California Supreme Court wrestles with Senate district maps
The California Supreme Court expressed concern Tuesday that there might be too little time to redraw new voter maps for this year's state Senate elections, even though the existing boundaries for the political districts may have to be put on hold pending a November referendum.
During a special session, the state high court grappled with which alternative maps to use should the justices determine that a proposed referendum on the issue is likely to qualify for the November ballot.
"There simply in this particular case isn't sufficient time to come up with a so-called model plan," said Justice Joyce L. Kennard.
Republicans unhappy with the boundaries drawn by a nonpartisan citizen commission for state Senate elections this year have gathered petition signatures to force a referendum on the new maps in November. The court is grappling with a law that says such a referendum would put the new maps on holding pending a vote.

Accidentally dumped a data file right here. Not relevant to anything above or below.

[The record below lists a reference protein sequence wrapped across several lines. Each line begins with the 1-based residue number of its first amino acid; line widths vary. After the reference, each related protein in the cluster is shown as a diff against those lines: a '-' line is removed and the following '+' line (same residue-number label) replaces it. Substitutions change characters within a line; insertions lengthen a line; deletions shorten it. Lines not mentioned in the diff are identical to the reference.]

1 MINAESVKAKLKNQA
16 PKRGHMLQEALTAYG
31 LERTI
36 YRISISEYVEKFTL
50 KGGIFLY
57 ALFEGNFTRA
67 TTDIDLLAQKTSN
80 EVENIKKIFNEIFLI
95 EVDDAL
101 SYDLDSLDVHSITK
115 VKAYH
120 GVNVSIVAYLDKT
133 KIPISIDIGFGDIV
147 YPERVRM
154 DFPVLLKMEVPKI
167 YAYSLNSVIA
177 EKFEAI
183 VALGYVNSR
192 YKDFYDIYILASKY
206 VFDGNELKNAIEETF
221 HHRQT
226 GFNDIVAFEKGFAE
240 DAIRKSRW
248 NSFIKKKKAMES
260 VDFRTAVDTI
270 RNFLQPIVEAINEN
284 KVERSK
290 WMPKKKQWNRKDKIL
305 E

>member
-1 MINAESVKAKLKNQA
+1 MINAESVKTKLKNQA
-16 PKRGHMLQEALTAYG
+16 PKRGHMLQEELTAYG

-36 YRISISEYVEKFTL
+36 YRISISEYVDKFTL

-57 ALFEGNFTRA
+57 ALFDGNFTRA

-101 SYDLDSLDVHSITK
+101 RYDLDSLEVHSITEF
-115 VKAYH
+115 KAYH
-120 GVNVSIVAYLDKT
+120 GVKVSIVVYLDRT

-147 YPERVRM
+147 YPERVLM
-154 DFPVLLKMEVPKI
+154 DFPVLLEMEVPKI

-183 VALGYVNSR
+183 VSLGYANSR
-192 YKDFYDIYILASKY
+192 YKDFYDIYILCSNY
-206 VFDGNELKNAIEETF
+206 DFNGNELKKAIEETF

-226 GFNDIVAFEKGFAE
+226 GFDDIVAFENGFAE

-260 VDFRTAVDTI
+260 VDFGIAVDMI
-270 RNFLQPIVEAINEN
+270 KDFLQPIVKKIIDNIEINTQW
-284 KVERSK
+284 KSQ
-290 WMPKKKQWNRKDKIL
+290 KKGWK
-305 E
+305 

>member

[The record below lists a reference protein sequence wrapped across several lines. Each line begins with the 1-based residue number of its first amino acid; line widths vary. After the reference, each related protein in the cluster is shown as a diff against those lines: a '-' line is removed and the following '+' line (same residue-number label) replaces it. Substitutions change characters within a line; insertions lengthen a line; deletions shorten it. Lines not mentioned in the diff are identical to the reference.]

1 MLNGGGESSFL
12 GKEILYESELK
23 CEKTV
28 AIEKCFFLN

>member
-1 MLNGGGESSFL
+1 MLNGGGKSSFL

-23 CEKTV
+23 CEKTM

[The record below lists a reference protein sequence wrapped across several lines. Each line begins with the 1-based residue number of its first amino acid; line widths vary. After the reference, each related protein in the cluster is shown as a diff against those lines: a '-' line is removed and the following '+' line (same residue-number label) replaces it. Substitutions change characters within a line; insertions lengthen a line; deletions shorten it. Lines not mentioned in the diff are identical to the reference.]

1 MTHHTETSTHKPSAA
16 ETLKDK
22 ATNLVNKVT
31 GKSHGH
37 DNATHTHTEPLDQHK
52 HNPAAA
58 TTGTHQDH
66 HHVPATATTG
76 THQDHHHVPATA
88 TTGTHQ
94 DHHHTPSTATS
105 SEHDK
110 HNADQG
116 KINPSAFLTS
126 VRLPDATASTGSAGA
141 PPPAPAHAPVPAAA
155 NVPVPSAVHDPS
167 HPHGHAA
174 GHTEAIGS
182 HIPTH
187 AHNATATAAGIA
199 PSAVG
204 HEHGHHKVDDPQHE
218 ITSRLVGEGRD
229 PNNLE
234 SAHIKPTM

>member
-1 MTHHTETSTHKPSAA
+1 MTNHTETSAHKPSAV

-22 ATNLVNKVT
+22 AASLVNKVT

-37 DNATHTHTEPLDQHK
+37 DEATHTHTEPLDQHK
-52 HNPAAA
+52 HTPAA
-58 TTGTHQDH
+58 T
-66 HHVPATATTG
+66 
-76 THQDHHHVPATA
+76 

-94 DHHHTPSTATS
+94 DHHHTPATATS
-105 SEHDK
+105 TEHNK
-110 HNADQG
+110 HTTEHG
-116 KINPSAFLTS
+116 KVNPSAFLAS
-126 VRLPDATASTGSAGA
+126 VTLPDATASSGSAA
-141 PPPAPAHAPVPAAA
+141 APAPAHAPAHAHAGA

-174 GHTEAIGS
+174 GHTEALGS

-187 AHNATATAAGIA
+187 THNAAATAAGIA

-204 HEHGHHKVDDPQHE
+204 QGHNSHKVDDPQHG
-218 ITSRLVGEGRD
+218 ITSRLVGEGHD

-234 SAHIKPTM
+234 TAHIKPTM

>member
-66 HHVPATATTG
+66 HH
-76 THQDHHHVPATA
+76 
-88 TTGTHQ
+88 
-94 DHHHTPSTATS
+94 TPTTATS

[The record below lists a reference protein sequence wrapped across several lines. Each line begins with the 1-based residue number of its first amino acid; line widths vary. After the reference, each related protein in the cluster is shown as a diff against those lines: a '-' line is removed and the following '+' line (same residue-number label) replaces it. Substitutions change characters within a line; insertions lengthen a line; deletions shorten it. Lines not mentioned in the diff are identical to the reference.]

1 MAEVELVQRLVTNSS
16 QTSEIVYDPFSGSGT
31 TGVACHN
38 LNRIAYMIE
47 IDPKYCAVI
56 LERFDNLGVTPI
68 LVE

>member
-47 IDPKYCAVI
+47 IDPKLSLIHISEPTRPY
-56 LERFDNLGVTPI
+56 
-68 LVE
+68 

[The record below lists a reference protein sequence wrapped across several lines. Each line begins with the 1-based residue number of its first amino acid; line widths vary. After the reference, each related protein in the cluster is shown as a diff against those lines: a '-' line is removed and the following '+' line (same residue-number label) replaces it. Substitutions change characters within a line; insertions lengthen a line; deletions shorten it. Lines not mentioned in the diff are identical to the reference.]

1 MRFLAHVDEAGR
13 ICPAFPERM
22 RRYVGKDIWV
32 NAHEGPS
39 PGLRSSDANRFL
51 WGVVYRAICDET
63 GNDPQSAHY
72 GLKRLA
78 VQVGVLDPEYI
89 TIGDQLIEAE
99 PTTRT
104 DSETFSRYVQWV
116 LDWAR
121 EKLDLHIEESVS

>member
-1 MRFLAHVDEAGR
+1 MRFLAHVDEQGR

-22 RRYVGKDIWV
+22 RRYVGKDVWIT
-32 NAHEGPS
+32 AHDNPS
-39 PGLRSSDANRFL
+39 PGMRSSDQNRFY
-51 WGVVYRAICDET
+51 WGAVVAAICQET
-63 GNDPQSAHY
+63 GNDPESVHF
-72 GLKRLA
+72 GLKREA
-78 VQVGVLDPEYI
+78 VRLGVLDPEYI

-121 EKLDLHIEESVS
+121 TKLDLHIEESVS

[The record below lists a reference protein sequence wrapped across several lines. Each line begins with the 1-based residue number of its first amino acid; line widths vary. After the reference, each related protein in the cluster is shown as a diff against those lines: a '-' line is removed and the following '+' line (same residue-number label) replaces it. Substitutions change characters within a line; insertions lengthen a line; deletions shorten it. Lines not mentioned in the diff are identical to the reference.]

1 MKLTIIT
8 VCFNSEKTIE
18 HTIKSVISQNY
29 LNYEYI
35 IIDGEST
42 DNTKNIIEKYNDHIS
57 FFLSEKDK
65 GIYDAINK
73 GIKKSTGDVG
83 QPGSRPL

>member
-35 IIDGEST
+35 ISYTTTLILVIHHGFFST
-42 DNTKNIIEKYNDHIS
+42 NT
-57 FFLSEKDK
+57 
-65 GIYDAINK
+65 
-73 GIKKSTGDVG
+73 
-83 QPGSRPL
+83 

Signatures supporting the referendum are now being counted, and backers express confidence the measure will qualify. But the court must decide which maps to use by the end of the month because candidates for the state Senate must declare their intentions to run for the June primary.
Counties have until 5 p.m. Tuesday to report the results of their random checks of petition signatures. As of midday, all but seven counties had reported, the secretary of state's office said.
It appeared that the random counts did not yield a high enough percentage to qualify the referendum and that a full count of the more than 711,000 signatures collected would be required.
The measure needs 504,760 valid signatures to qualify for the November ballot.
Counties would have until mid-March to complete their counts. The candidate filing period for the June 5 California primary ends March 9 for most candidates and March 14 in races in which an eligible incumbent is not seeking reelection.
-- Maura Dolan and Jean Merl